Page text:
It is my opinion that in cases where the market mechanism would fail to provide a satisfactory solution from the social point of view, new regulation could be required. I think for instance of safety in air travel or in the provision of universal service in telecommunications, as the most evident examples.
Another problematic issue raised by the liberalisation process is the risk that public monopolies may turn into private monopolies. In sectors such as telecommunications or air traffic, incumbents enjoy substantial advantages with respect to new entrants. It is the role of the Commission to ensure that previous monopolists do not abuse their traditional position or strengthen it by way of anti-competitive mergers
The globalisation of the world economy
The phenomenon of globalisation has been a constant economic theme for many years, albeit under different guises. What has emerged in the recent past has, in fact, been a combination of internationalisation in a number of industrial and service sectors, globalisation of capital and financial flows and acceleration in the development of key technological innovations. Although some have questioned the reality of globalisation, there is ample evidence for its existence. For example, whilst world GDP has grown by an average of 1.5% per year since 1990, trade has increased annually by 6%. Figures on world foreign direct investments tell a similar story FDIs are now about four times higher than they were in 1980.
Globalisation cannot be stopped nor should it. Trade liberalisation has the advantage of favouring the correct allocation of resources and of providing the necessary stimulus towards economic and technological progress. There is strong evidence that countries that have opened their markets have enjoyed greater growth than protected areas.
The process, however, cannot be left to itself without any governance. Strong competitive pressures with a total absence of control have several risks, some of which are particularly relevant to competition policy.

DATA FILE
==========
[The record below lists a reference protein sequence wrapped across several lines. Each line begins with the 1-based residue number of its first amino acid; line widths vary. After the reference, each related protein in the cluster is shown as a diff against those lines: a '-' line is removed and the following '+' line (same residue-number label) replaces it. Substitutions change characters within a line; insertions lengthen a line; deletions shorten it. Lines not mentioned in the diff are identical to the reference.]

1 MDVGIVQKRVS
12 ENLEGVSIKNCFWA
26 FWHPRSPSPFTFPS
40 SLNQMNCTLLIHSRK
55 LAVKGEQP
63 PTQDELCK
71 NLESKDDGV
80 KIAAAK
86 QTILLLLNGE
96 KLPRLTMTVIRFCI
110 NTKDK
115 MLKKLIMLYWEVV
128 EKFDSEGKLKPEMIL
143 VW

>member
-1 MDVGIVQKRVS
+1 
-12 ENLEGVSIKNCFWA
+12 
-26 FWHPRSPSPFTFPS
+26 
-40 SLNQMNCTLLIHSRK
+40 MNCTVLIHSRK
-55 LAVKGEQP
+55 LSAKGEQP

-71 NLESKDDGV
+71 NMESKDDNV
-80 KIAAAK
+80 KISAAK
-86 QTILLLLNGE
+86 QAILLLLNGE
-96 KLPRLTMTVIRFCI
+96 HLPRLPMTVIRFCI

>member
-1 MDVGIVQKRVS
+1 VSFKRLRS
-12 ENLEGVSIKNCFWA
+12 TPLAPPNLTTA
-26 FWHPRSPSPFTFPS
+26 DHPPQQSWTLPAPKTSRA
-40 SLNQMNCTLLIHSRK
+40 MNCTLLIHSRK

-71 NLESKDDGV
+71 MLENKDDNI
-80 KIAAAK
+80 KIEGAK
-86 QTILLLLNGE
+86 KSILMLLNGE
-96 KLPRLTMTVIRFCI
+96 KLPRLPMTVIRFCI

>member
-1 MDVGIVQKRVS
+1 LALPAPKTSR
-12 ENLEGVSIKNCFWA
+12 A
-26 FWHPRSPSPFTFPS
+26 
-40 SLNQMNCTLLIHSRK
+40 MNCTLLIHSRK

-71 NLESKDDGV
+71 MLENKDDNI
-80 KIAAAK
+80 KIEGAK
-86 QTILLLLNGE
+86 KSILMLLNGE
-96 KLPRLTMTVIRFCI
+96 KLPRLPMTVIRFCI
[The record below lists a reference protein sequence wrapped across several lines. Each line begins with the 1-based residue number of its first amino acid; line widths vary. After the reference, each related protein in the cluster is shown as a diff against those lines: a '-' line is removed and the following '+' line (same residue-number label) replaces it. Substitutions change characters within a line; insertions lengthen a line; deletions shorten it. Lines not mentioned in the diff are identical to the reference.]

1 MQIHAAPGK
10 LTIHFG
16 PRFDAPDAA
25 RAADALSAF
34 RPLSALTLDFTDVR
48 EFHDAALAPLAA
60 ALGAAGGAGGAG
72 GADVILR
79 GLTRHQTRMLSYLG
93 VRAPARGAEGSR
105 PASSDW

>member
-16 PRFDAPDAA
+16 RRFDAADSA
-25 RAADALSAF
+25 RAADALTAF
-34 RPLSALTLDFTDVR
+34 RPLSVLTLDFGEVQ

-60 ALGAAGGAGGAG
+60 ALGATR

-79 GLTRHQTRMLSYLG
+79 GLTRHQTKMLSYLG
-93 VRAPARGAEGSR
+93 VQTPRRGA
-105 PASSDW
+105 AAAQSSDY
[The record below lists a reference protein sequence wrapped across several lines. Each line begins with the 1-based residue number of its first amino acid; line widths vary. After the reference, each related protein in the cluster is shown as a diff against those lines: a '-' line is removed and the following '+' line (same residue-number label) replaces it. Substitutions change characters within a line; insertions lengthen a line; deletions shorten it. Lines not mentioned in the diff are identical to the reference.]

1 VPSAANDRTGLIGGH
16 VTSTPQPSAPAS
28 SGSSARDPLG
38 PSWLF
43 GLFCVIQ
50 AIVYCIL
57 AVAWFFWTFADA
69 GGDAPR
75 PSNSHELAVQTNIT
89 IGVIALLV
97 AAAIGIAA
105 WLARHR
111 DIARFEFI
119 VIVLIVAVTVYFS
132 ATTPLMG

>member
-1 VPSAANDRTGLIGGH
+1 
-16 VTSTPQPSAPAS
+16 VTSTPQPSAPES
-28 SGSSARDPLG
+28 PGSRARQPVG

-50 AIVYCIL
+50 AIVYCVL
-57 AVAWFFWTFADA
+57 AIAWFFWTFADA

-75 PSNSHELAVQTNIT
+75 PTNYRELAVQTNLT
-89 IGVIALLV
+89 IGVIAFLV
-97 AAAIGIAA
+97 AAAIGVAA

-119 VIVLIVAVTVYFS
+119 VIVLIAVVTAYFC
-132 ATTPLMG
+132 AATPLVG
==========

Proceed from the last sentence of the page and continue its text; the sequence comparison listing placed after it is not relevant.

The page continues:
I refer not only to those competitive advantages that can be obtained by neglecting obligations that are imposed in the general interest (e.g. minimum social, health, safety, environmental or prudential standards) but also in particular to the fact that multinational firms could take advantage of the difficulties the authorities can experience in detecting and punishing unlawful practices in a global environment. Faced with projects of strategic alliances or mergers, which go beyond our political and legal jurisdiction, the question is how to ensure an effective control and enforcement.
Finally, companies may foreclose access to the domestic market for foreign competitors. This would represent a clear obstacle to trade and, when tolerated by the authorities, a disguised form of protectionism. In this case, the preservation of a truly competitive environment helps to prevent the obstacles to trade, which could stem from the abusive behaviour of domestic operators versus foreign competitors.
The role of competition policy
Companies do not necessarily react to a more competitive environment by improving their efficiency or the quality of their products. They could also attempt to reduce the competitive pressure either by engaging in tacit collusion or by forming cartels. Alternatively, they could seek State aid in order to gain an advantage over competitors.
Mergers, collusion and State aids are three distinct but equally relevant issues for competition policy. Let me briefly characterise them in turn.
Mergers and restructuring operations
A higher degree of competition will put pressure on less performing companies and on sectors already suffering from structural problems. Also, wider markets will offer new opportunities for exploiting economies of scale. Within this framework, we are likely to witness many restructuring operations and an increase in the number of cross-border mergers and acquisitions. Actually, a wave of mergers is expected in the next few years similar to the one observed during the establishment of the single market. We already had indication of this in 1997 and 1998: in the last two years the number of notifications lodged within the services of the Commission increased by 31% and 36%, respectively. In 1998, the Commission had to adopt an unprecedented number of decisions: 238.